Cost accounting aims to improve an organization's profitability by analyzing its costs of operations. It's a major part of financial reporting but also plays a role in managerial accounting where it is used to inform planning and quality improvement.
Traditional Cost Accounting
Traditional cost accounting combines overhead/indirect and direct (materials and labor) costs and allocates those expenses to each product. It assumes a consistent ratio between overhead and production costs; in other words, the more products created, the more overhead. In organizations where this is definitely a valid assumption, or in ones where overhead is a small proportion of total costs, this kind of cost accounting has the distinct virtue of simplicity, but given the complex nature of most of today's organizations, it is not a full enough picture.
Activity-based costing, which became popular in the 1980s as a result of the quality movement and increasing business complexity, is the form of cost accounting that examines costs by type of activity rather than by end product. This allows for closer analysis of the individual systems within an organization and more effective discovery of cost inefficiencies. It's particularly valuable in organizations where indirect costs are considerably higher than direct costs.
The five steps to activity-based costing are:
- Identify all organization activities.
- Assign a cost to each activity.
- Determine the components of each cost (for example, costs for materials are based on the amount purchased, costs for research and development staff are based on the hours spent).
- Collect data for each activity (how much did the organization spend on that activity).
- Determine product costs.
To determine cost-per-unit, it divides each product or service into unit-level activities (production of one unit), cost per batch, product-sustaining activities (what's necessary to keep producing), and facility-sustaining activities (keeping the necessary physical plant in operation).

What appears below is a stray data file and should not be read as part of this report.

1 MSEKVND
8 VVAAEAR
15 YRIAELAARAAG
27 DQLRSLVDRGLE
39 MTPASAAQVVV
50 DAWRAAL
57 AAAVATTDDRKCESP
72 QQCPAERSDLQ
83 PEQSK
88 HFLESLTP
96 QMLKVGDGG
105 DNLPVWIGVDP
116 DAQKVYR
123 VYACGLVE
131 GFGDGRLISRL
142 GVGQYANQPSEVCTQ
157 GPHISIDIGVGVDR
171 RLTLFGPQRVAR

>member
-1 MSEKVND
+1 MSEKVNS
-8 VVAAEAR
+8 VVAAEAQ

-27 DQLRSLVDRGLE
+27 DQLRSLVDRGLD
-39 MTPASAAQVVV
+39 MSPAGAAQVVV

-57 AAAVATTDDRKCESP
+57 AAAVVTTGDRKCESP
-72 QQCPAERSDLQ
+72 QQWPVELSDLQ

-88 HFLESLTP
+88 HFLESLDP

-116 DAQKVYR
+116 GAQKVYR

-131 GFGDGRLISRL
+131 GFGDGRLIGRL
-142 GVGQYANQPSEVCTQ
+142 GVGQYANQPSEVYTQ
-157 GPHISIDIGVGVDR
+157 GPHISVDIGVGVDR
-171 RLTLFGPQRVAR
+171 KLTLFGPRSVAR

Total Cost Analysis and Life Cycle Cost Analysis
Both total cost analysis and life cycle cost analysis examine the cost of a business process, such as research and development, or of a physical asset, such as equipment. These are often part of activity-based costing, although they can stand alone in making budgeting decisions.
Life cycle cost analysis is predominantly used for product development, determining the total cost of creating a product (or service). It begins with the cost of planning and development through the end of its lifespan and eventual disposal. Total cost analysis is usually used for purchasing decisions, usually equipment, and includes every direct and indirect aspect of acquiring, operating, and eventual disposal.
Variance analysis is a form of cost accounting that determines the difference between actual costs and either standard costs, meaning how much comparable organizations spend on the same processes, or projected costs. The level of variance between actual costs and standard costs measures an organization's efficiency. In other words, it measures how much they get out of a dollar compared to the norm.
Full Cost Accounting
Full cost accounting is a term often used for calculating the environmental or social costs associated with an activity or business, such as pollution, job loss, or habitat destruction. These calculations often appear in business social responsibility reports.
Return on Investment
Calculating return on investment (ROI) is the ultimate goal of cost accounting, as it determines the ultimate value of an organization's investment in an activity, whether creating a product or expanding operations.
The standard ROI calculation is benefit divided by cost. More extensive analysis includes opportunity costs, such as how else could the money have been invested, and return on total assets (ROA), which measures the profit divided by the organization's assets.